Posted: Saturday, September 12, 2020. 6:59 pm CST.
By Aaron Humes: This week, the World Wildlife Fund (WWF) reported that an average of 68 percent of wildlife worldwide has been eliminated in just four decades, primarily by human beings, according to CNN.
The Living Planet Report 2020 assessed the population declines seen in more than 4,392 monitored species of mammals, birds, fish, reptiles and amphibians between 1970 and 2016.
The report says that the kinds of steep wildlife population decreases the Earth has seen in recent decades have not been seen for millions of years, and it has implications for population control, food security and even the handling of pandemics such as COVID-19.
We are playing Russian roulette with the threat of pandemics and in the end, we will lose … big. And COVID-19 is only the beginning,” chief scientist for WWF, Rebecca Shaw, told CNN.
According to WWF United States President/CEO Carter Roberts, the destruction of habitats exacerbates climate change and increasing risk of zoonotic diseases (those that jump from animals to humans) like COVID-19.
Shaw added: “In the process of deforestation and forest fragmentation for food production, we are opening up more and more tropical forests to the poaching of its animals for sale in a worldwide market — and with this is we are exposing ourselves to a dizzying array of new diseases,” she added. “The longer the wildlife stays in supply chains with other humans and people, the greater the risk of spillover of a wildlife disease to humans.”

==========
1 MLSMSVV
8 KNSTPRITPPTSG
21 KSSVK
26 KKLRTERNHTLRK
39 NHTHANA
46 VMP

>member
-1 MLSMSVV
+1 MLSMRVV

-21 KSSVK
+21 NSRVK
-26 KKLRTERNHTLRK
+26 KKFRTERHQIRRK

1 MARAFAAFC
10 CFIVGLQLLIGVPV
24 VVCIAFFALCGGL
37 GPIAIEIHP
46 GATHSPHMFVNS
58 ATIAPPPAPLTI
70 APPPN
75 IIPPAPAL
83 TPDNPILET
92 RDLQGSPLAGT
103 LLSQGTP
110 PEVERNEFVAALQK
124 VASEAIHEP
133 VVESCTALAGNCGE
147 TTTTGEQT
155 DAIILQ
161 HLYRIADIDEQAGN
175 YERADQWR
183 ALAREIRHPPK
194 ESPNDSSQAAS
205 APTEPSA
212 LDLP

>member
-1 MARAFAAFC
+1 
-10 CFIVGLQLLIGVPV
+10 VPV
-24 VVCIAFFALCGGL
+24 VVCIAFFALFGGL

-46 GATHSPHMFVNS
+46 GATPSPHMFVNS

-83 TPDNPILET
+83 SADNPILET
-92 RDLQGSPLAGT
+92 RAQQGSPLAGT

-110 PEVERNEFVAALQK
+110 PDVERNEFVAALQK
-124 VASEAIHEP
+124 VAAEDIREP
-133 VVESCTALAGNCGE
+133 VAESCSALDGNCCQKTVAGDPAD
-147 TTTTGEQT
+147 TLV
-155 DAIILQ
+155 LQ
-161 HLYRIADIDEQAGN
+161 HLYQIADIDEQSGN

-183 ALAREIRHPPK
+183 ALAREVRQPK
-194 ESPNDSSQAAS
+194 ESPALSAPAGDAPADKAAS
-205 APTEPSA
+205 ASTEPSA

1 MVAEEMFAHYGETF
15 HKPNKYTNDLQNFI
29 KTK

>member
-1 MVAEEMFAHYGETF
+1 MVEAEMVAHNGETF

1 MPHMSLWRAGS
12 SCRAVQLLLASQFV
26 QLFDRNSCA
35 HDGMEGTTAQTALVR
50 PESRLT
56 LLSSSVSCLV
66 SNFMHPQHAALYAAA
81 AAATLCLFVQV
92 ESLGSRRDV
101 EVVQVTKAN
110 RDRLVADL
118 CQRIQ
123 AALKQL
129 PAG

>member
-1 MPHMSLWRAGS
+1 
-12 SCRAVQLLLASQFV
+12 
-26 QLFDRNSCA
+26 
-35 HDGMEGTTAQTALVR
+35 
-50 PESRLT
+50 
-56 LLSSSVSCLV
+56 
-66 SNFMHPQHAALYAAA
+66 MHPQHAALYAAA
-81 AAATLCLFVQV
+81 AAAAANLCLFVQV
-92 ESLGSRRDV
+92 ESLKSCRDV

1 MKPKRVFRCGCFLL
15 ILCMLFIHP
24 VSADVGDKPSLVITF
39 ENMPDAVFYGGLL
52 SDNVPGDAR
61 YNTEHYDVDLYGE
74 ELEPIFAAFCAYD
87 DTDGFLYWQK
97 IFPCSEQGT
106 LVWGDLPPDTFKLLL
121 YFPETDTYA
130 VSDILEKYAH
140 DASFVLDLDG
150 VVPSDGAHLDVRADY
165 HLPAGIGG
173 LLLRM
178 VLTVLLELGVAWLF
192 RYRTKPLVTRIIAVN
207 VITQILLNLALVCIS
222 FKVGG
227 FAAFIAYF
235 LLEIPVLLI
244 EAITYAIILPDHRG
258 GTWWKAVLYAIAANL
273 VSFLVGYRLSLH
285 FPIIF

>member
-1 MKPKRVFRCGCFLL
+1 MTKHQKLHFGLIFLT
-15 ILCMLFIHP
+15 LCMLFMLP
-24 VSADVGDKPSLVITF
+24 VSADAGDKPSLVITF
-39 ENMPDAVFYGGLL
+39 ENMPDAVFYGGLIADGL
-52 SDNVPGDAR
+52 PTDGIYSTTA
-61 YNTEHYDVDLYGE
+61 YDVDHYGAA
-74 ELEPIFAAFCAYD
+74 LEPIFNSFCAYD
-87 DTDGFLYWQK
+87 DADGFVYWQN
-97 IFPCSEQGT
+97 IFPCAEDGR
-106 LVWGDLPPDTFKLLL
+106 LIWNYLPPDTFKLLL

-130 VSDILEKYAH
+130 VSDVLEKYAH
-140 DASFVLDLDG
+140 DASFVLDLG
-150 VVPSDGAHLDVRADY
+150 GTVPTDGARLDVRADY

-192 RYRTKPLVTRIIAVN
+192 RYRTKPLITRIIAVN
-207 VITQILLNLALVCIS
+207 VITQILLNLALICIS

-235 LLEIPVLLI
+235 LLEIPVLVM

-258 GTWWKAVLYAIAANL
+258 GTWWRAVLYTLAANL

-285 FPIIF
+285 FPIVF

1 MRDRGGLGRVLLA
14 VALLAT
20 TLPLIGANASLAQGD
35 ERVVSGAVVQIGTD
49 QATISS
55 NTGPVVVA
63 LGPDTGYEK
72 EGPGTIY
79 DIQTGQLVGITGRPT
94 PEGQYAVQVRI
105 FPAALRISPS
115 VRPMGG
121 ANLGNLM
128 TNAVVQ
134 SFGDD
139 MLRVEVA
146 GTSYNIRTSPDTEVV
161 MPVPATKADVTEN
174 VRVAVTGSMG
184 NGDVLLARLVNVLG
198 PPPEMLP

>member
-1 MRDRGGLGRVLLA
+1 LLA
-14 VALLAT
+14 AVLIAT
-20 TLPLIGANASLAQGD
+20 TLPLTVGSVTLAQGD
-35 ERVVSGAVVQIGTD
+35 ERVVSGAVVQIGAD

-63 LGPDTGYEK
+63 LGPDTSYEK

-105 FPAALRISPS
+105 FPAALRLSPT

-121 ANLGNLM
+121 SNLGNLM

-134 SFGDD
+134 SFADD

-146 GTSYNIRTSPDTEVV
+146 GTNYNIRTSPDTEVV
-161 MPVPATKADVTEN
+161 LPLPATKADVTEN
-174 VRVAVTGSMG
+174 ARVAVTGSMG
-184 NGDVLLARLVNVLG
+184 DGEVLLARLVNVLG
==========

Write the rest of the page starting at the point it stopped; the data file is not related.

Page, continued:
The regions of Latin America and the Caribbean are the world’s worst-affected areas, with an average drop of 94%, the report said.
The conversion of grassland, savannah, forest and wetland habitats, the overexploitation of wildlife, the introduction of non-native species and climate change are the key drivers of the drop.
But the decline can be halted and even reversed with urgent action, such as transforming how we produce and consume food, tackling climate change and conserving nature.
Shaw said it was “alarming” that even with established conservation efforts, there has been what she called “an unravelling of nature,” blamed on the damming of rivers and use of freshwater resources for food.
The Earth’s biocapacity is being overused by at least 56 percent and according to Shaw, species that have gone extinct have long since lost their ecological function. Species decline, she said due to destruction of their habitat for expanding agricultural production, which unintendedly threatens food security.
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